This year in AP Physics 1, I began the year with kinematics in 1D. I moved on to a brief coverage of vectors and relative motion before discussing projectiles. I gave a pretty short time to projectiles because these students have had physics before, even if it was three years ago, and I believe the conceptual foundation is still there. The algebra skills are there, certainly. I made sure we did some graph stacks, and that was about it conceptually.
We had a test on kinematics in 1D and 2D, and have since moved on to the kinematics of Simple Harmonic Motion. This is an unorthodox second unit, but last year’s AP1 class experience caused me to think that this would be a very helpful topic to have at the very beginning of the year. Last week I had students do a prelab to graph the force-displacement graph for each of a pair of stretchy springs – Hooke’s Law. I just wanted them to find the “k” value of the springs and to think of that value as nothing more than the slope of the F-vs-delta-x graph. We barely had to talk about what a force is, in order to accomplish this prelab. It went well, and the following day the lab groups used their spring pairs to set up horizontal oscillators on a Pasco track. The springs went on the ends of a Pasco track and were stretched out and hooked onto the track stops. A few quick video captures and position tracking showed the following:
- Hey, it’s a sine wave. Or a cosine. Or a negative cosine I guess. (Okay they’re all sinusoids! That’s a vocab word).
- Hey, changing the amplitude doesn’t cause the period to change. (That’s a vocab word)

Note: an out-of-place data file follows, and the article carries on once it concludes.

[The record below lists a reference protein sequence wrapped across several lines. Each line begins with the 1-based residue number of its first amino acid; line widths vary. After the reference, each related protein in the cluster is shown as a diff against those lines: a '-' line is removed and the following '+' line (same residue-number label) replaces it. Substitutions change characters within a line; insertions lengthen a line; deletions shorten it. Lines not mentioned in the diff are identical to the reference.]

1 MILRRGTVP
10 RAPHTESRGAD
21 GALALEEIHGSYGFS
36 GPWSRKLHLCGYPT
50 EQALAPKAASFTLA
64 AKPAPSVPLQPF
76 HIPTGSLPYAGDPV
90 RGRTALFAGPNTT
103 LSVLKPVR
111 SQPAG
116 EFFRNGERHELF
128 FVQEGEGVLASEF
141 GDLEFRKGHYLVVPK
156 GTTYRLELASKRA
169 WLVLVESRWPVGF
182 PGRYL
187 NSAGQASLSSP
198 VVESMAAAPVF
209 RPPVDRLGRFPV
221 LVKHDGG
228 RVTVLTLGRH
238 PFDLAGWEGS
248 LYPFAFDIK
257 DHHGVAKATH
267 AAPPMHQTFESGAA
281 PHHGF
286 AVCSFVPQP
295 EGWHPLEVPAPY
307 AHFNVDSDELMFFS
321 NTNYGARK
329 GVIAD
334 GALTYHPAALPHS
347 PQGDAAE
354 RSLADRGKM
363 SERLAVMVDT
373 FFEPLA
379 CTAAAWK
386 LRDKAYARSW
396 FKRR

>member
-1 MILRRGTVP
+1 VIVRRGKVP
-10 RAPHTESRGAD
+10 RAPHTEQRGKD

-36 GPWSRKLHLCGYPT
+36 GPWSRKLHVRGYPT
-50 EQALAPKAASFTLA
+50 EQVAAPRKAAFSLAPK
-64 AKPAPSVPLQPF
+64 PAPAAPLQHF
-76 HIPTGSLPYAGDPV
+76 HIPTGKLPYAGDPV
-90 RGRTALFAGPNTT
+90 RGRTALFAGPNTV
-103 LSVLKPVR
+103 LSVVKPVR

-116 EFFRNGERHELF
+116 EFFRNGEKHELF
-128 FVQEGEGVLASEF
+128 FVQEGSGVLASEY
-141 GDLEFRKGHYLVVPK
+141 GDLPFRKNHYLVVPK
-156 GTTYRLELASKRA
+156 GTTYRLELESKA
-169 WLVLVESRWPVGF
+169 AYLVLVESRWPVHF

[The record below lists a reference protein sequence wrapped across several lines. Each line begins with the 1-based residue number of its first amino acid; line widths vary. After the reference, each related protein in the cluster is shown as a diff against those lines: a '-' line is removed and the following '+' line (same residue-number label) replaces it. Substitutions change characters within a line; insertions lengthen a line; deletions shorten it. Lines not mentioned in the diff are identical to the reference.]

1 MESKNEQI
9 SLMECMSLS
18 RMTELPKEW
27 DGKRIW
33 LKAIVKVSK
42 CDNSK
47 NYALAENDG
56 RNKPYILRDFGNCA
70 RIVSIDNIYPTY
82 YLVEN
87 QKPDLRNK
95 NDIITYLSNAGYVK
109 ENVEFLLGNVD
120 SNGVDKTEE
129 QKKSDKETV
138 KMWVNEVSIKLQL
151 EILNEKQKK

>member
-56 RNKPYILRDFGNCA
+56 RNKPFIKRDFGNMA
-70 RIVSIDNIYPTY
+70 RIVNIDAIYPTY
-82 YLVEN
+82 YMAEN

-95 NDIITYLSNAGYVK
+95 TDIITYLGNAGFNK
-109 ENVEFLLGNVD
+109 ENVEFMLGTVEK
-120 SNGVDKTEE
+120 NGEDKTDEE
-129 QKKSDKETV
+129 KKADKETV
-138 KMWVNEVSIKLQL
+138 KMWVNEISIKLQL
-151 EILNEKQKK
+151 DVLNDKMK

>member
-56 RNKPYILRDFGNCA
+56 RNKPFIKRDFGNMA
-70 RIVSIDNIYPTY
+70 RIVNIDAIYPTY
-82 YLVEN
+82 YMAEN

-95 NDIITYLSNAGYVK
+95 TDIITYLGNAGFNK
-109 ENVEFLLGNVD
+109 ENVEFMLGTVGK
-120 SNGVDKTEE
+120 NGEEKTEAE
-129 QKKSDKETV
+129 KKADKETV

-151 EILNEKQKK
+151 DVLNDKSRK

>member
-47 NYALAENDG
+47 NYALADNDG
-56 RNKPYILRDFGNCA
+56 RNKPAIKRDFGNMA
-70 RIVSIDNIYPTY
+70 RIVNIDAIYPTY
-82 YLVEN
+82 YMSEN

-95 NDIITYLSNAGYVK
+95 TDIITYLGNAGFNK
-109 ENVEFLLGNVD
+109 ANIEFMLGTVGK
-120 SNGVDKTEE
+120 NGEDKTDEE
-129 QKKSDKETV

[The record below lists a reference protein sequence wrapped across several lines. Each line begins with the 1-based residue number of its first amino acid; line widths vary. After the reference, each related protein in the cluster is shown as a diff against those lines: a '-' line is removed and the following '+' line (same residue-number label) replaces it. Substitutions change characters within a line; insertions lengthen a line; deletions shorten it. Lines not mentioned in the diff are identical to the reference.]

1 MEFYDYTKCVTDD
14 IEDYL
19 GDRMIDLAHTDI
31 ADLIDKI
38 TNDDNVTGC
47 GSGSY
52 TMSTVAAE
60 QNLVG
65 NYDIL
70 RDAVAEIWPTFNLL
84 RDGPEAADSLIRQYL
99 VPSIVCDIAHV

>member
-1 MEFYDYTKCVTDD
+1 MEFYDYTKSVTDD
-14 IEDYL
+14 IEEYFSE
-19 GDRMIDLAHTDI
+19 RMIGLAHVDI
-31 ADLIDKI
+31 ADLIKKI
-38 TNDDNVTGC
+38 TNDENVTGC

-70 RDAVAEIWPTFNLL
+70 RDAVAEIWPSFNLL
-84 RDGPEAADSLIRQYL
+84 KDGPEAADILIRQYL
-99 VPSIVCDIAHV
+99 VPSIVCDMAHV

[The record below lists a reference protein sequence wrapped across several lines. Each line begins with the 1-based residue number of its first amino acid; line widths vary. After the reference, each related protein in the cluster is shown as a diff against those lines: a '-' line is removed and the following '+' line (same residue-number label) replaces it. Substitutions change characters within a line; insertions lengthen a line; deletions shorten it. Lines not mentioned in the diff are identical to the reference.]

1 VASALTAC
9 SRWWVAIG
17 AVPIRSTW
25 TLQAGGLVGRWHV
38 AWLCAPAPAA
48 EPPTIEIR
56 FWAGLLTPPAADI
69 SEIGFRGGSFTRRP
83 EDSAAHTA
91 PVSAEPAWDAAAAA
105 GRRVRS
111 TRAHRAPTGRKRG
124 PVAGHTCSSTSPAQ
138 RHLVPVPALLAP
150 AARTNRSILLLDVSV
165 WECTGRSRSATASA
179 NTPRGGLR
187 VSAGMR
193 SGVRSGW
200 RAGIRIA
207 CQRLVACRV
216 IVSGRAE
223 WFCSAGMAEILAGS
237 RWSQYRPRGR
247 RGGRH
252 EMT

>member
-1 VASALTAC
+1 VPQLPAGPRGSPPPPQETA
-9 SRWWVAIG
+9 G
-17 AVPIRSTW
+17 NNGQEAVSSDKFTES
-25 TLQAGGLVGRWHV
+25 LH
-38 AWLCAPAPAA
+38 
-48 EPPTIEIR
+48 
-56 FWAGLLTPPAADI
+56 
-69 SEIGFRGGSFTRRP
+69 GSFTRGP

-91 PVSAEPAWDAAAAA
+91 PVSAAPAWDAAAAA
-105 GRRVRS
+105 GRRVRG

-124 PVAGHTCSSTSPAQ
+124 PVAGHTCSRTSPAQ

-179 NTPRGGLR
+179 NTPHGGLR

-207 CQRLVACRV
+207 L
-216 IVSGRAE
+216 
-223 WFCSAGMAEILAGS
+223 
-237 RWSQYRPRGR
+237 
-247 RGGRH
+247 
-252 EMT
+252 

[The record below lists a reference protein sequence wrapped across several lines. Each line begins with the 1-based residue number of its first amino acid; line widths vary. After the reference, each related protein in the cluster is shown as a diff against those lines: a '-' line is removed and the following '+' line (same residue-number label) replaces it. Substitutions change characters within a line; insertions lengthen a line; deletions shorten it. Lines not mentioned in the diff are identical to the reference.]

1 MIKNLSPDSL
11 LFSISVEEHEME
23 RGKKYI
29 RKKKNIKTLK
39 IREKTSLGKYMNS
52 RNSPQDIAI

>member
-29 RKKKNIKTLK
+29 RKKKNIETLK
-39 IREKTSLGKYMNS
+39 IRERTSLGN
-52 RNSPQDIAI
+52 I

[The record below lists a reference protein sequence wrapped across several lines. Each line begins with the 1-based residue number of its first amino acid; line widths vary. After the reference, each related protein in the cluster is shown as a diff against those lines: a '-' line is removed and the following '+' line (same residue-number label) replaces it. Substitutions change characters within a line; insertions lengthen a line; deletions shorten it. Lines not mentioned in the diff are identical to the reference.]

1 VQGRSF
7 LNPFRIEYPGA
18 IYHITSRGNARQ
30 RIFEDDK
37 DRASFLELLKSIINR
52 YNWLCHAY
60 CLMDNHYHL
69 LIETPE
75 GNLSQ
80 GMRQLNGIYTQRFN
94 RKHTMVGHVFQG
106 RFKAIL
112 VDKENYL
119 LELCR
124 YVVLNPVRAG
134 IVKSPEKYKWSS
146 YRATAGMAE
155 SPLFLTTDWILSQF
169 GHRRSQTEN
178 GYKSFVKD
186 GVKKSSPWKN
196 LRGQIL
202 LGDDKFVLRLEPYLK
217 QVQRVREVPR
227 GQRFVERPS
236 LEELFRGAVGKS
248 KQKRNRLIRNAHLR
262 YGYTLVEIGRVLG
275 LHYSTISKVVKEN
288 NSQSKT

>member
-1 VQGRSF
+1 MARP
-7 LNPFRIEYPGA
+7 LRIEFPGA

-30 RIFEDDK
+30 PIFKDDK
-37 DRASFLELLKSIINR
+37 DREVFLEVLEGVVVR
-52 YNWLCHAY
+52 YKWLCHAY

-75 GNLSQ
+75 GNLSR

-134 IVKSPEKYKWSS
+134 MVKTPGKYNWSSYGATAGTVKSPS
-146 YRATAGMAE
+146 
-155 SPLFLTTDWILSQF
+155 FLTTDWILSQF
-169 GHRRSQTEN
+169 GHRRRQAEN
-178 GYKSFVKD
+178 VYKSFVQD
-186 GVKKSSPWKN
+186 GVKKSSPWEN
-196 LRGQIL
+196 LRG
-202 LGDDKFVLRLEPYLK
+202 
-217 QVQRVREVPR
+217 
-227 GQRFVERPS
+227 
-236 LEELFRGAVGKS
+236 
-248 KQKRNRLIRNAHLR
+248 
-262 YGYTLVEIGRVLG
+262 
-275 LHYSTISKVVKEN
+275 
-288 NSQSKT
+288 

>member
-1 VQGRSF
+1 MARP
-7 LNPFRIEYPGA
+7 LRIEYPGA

- Hey, putting masses in the cart makes the period increase but it’s not a linear relationship. Weird.
That’s all I wanted, so I was very happy with the results. I showed the students the Ts formula on the formula sheet and we did some algebraic acrobatics to verify that we could calculate things from the lab or from test-like questions.
But for me, the real payoff came this week, when I put a SHM position-time graph on the board and I asked the students to walk me through a graph stack to make velocity-time and acceleration-time graphs. I cannot emphasize how wonderful it is to do this with students who are in precalculus or maybe AP Calc AB. They do not yet know the derivative of the sine function, so we actually had to talk it out. Show me all the points where the slope is zero. Now show me where it is the most positive. And what does it do in between the zero and the most positive? They walked me through it and they told me it was easy. That’s the best kind of teaching.
This site was originally intended to note what I have done in my physics classes, but it has not been getting used because I never feel that I have the time to write up a blog post that does justice to the classes. That results in zero blog posts, which really do not do justice to the classes. So that’s got to stop.